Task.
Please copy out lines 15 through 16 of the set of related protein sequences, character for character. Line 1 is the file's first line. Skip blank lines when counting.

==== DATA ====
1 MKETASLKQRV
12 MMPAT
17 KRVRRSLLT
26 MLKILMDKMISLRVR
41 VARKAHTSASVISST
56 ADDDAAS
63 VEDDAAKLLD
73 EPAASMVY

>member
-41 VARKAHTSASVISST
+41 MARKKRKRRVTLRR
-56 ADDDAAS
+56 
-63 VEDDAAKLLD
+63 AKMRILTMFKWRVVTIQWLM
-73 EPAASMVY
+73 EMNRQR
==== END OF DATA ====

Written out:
+63 AKMRILTMFKWRVVTIQWLM
-73 EPAASMVY